to GPR or not to GPR (or AEGD)

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dentalinthemental

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So I know this topic has been discussed many-a-time, but currently am in peak decision making period and am having a tough time knowing what I want to do and would love some advice from experienced docs and new grads alike. I'm currently top quartile of my class in D3, but don't really find any of the specialities interesting and am interested on doing general dentistry. I really enjoy the surgical aspect of general dentistry (exts, implants, alveolo), as well as cosmetic dentistry, but have limited exposure in school. I know great CE exists, but I've found that I'm a huge hands-on type of learner and the idea of doing an implant on a patient after sitting in a hotel banquet hall for a weekend really scares me, and some hands-on CE can run tens of thousands of dollars. I don't have any family in dentistry and the professors at my school are always pro-residencies but I feel their opinions are biased so it's hard to get a real image of what's the best choice.
I have minimal debt (<50K) luckily, so delaying income is not my big worry. My only thing is that I'm so tired of school and am exhausted at the idea of having to suck up to professors if I don't need to and am just going to end up working after graduating.
For those that either worked after school, or pursued a residency (whether it was a positive experience or not): what would you suggest the next step would be for me? Start hustling and making connections with professors to get into a killer GPR, or stop caring so much and just get a job post-grad?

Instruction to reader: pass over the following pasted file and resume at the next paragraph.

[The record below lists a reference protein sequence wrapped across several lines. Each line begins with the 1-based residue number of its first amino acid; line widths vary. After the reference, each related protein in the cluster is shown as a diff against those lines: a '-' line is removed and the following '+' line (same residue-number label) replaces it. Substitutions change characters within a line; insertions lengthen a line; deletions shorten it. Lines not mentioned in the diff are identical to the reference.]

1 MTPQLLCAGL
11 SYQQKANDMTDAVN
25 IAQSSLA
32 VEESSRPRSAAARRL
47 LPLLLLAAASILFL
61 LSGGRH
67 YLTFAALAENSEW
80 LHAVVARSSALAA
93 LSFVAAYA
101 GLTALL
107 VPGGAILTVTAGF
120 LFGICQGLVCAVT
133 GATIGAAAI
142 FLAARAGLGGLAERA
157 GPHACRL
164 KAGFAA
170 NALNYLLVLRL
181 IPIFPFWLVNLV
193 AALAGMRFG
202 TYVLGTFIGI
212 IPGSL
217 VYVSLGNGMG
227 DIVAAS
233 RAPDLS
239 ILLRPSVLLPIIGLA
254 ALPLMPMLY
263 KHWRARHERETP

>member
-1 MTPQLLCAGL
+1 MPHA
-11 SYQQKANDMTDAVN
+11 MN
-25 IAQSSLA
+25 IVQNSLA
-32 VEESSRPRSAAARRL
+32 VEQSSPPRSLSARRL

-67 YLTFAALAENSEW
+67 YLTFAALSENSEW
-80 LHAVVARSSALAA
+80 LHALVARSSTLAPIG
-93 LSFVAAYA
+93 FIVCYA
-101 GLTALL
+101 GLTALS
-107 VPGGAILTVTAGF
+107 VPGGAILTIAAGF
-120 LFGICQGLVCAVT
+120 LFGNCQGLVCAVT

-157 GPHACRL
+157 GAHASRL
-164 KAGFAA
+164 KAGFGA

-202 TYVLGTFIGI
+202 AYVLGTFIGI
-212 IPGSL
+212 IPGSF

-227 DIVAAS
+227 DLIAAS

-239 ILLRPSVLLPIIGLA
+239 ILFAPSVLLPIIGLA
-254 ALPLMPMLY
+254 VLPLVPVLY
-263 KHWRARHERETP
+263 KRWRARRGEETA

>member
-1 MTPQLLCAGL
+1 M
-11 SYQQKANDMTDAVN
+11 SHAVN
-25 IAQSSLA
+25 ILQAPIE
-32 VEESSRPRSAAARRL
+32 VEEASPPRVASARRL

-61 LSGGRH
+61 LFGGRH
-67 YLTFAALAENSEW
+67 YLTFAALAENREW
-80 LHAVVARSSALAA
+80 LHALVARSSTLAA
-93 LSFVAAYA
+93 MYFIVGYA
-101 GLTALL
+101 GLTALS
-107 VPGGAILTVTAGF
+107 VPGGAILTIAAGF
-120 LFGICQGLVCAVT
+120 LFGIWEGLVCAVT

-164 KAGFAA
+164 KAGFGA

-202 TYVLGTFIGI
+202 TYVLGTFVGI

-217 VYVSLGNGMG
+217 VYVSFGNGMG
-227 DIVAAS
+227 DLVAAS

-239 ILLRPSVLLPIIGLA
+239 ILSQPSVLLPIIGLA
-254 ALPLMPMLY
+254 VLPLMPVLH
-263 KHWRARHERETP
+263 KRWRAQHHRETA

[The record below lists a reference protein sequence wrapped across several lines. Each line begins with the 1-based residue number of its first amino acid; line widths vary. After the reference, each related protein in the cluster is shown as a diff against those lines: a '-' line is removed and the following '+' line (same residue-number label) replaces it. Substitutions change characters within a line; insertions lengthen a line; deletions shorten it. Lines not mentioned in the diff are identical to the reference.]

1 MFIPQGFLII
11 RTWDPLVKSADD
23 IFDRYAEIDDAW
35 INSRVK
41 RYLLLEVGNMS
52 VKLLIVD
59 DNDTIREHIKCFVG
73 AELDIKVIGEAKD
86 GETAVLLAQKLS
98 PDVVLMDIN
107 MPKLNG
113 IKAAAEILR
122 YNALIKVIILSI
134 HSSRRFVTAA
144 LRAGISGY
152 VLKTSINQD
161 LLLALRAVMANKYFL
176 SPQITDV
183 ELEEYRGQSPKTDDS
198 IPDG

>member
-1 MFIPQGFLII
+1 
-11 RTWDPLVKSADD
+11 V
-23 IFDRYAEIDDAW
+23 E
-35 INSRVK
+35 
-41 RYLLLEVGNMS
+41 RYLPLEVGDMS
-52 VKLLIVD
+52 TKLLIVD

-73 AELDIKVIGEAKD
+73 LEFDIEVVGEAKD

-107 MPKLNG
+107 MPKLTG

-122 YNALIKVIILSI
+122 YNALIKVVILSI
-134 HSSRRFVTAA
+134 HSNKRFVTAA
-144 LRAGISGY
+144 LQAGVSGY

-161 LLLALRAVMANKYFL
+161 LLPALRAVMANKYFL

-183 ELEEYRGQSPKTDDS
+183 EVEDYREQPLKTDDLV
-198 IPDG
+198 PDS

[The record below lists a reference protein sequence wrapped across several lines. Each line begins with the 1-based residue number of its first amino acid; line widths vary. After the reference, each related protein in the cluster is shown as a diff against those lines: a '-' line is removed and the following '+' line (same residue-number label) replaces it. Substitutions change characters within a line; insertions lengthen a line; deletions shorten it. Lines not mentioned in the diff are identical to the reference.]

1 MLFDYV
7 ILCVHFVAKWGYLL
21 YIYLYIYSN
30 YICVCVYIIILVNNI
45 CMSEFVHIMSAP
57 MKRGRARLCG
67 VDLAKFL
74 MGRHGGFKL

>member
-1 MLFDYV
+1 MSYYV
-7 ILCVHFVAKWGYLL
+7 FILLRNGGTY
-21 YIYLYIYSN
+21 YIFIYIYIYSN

allDAT

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Maintain good grades and continue networking. Apply to good programs and see what happens next year.

Plenty of time to work. And you have little debt so that’s great.

I applied to GPRs and after interviewing withdrew from match because I didn’t interview anywhere that I thought would be good fit for me beyond the program’s location (all CA).
 

dentalinthemental

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Maintain good grades and continue networking. Apply to good programs and see what happens next year.

Plenty of time to work. And you have little debt so that’s great.

I applied to GPRs and after interviewing withdrew from match because I didn’t interview anywhere that I thought would be good fit for me beyond the program’s location (all CA).
Did you apply this cycle or have you started working yet? If so... what was your experience with working/using CE instead of attending a GPR
 

allDAT

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Did you apply this cycle or have you started working yet? If so... what was your experience with working/using CE instead of attending a GPR

I’m a 2015 grad.

With regards to CE, it just depends on the type of offices you find yourself working in; the type of dentistry done there; the fees they charge for that work; and the owner’s tolerance for you to “learn” using their patients.

When you own, time away from your practice is expensive, it’s not just the cost of the course - it’s the lost production, the travel and time away from your family.
 

princesspeach

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This decision comes down to the quality of the residency vs the quality of your potential employer. I’m a relatively recent grad (2019), and only just now am starting to do some of the more expensive/advanced CE. I went to work after dental school because I wasn’t interested in GP residencies, and I learned how to do advanced procedures while at work. I’ve mentored newer hire dentists who did GPR/AEGD, and those who came straight from school and I didn’t notice any real difference among them. They all needed the same amount of hand holding on crown preps, endo, surgery, practice management (just as I did when I started). No one was truly ”better” with or without a residency, the only difference was the willingness to learn something outside their comfort zone.